Things were not supposed to be like this, not after three turns through the rotation. The Yankees brought no fewer than six legitimate starting pitchers to Spring Training two months ago with three big league ready pitching prospects at the Triple-A level. Mid-way through camp they signed Andy Pettitte simply because they could. He had the itch to play and they weren’t going to tell him no. A month later, Pettitte has gone from feel good story to a pretty important piece of the puzzle.
Those first three turns through the rotation have been pretty ugly. Ivan Nova and his 3.79 ERA/4.04 FIP has been the lone bright spot on a starting staff that currently ranks 29th in ERA (5.84), 26th in FIP (4.52), and 29th in HR/9 (1.76) among the 30 clubs. If you’re a believer in xFIP, then I suppose you’ll be comforted by the fact that they rank ninth with a 3.58 mark. Keep your fingers crossed that their homer rate regressing to the mean, I guess. We know quality starts aren’t the best way to evaluate a pitching staff, though I do think it’s telling that the Yankees have the second fewest in baseball (four) through 15 games. Not easy to win like that.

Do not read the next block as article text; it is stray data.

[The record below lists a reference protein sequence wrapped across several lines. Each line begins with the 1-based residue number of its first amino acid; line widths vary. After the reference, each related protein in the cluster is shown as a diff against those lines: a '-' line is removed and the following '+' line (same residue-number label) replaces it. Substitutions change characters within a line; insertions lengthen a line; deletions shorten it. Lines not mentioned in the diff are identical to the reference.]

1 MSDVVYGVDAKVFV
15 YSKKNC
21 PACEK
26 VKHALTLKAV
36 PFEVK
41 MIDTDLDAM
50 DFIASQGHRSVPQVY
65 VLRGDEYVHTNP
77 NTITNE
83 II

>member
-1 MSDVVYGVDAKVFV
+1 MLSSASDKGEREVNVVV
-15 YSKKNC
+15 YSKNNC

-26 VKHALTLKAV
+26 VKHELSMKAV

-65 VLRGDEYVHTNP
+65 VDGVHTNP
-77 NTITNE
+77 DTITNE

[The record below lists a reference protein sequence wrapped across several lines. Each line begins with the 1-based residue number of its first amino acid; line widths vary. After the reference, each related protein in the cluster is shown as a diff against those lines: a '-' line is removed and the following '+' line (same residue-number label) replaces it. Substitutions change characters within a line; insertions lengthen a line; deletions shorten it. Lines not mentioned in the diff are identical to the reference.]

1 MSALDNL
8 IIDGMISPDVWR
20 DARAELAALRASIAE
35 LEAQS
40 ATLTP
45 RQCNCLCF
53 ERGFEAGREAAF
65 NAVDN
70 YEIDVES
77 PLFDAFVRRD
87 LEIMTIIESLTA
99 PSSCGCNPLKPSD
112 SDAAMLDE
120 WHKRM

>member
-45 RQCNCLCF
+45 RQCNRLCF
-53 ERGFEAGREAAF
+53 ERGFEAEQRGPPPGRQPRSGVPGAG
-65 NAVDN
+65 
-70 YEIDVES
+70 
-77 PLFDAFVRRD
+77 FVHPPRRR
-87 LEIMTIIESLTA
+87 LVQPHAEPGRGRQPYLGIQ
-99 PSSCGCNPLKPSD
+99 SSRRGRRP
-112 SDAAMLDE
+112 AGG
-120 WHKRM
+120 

As if the current rotation situation isn’t bad enough, the Yankees are going to be without Michael Pineda for the foreseeable future. He suffered a setback in his rehab over the weekend and will have his his right shoulder re-examined today. Even if they get good news, the Yankees can’t expect him to contribute anytime soon. David Phelps has impressed in long relief and both Adam Warren and D.J. Mitchell continue to bide their time in the minors, but all three remain unproven. Pettitte is the only guy on the horizon with a track record, and even that is compromised by his year-long hiatus.
After throwing five innings in an Extended Spring Training late last week, the plan calls for Pettitte to throw 80-85 pitches for Double-A Trenton on Wednesday. Early reports say he looks like the same old Andy, but this will continue to be a wait-and-see thing. The Yankees have said he will make at least two starts of 100 pitches before considering him for a big league spot just because they have to see how his soon-to-be 40-year-old body reacts. With the Roger Clemens trial set to start in two weeks and Pettitte expected to testify in some capacity, his return could be pushed back to mid-May.
CC Sabathia will right his ship at some point and although I think Hiroki Kuroda will as well, there are reasons to be skeptical about him. Phil Hughes and Freddy Garcia have been trash through their three starts and Pettitte is coming for one of their spots. The Yankees shouldn’t expect to receive the Andy of old, but it won’t take a miracle for him to be an upgrade over Hughes or Garcia. Having a second left-handed starter will be nice as well. Pitching depth has a way of disappearing in a hurry, and now Pettitte might have to play a big role in the team’s success this season if some current members of the rotation don’t straighten themselves out.